Then, I pin down the rest of the seam lines to the melon shape.  I put the concave (in-y) curve of the arc on top and let if ruffle up as the shorter edge matches up to the convex (out-y) curve on the background melon. 

Sew that seam and press to the background melon. 

Then, I pin the longer arc to the other side of the melon, just like I did the first one, matching all the same points, except you have those two extra squares on the end that overlap the first arc.  Be sure that the seam allowances where the squares were added to the ends of the arc are pressed inward toward the arc and not toward the squares.  This is very important later, when adding the arc to a diamond. 

And, I'll end up with a larger melon.  Yay! 

I'm out of time, but tomorrow, I'll show how to add that melon to a background diamond. 

I stopped following the blog of a male quilter today.  That's always hard to do.  But, honestly, I was not inspired.  In fact, mostly I read his blog and thought "that is one of the ugliest quilts I've ever seen".  I started following him because several of the nationally known quilters talk so well of him.  And, when I got there, I kept finding things we had in common, in addition to the love of quilting.  We should have been great friends.  But, no matter how often I reached out, he never even said hi.  Then he started to take ideas I'd seen somewhere else and present them as his own.  And, he never gave credit.  And, that was just too much for me.  So, I set him free to make all the ugly quilts he wants...without me looking over his shoulder and thinking negative thoughts.  Because I'll look at ugly.  But, not even acknowledging that someone other than you actually thought of the idea you are presenting, even if you can't remember who it is, was more than I was willing to read.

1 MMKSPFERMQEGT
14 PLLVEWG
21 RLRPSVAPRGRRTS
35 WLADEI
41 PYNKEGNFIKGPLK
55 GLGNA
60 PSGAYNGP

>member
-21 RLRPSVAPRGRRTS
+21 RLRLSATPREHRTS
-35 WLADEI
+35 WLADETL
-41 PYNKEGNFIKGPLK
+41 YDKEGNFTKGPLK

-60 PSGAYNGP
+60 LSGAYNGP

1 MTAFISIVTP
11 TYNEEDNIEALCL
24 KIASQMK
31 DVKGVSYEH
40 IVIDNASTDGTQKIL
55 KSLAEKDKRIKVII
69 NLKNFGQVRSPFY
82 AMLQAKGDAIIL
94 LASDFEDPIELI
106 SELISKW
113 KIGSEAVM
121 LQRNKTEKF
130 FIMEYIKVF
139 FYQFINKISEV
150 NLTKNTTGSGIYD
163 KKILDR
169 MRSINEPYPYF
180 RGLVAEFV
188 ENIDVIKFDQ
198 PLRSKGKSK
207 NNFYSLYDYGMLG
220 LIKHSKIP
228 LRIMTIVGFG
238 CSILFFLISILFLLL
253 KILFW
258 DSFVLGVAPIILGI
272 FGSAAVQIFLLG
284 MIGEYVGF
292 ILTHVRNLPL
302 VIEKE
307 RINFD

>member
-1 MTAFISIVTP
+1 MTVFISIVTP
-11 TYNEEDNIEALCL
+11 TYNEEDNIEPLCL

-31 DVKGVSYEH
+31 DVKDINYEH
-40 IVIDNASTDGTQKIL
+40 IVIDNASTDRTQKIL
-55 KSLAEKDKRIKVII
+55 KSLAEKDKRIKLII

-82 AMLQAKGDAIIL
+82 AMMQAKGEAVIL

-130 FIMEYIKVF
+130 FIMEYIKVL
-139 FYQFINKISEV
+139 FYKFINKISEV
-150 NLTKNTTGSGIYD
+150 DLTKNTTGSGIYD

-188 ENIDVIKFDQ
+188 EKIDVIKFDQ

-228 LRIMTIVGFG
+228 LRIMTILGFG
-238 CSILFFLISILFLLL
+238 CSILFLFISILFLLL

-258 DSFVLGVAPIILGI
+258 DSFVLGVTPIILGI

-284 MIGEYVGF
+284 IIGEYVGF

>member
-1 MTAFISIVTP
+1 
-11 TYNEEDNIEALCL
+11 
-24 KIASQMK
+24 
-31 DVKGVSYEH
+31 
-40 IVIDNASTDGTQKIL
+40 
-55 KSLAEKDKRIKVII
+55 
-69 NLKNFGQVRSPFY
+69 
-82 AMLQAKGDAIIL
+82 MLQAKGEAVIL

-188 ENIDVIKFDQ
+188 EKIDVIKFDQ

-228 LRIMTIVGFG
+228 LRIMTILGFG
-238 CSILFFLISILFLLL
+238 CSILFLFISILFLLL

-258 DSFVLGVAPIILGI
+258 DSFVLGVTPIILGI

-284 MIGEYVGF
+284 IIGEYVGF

Sydney is doing great on the job.  She's making a good bit of pay between salary and tips.  It would be perfect for the whole family if she was driving and I wasn't having to go get her in the middle of the night.  But, as me dear old mum used to say, "this too shall pass."  I wonder if she still says that?

I think the last time I heard it, she had a kidney stone. 


This too shall pass.

Have a great Thursday!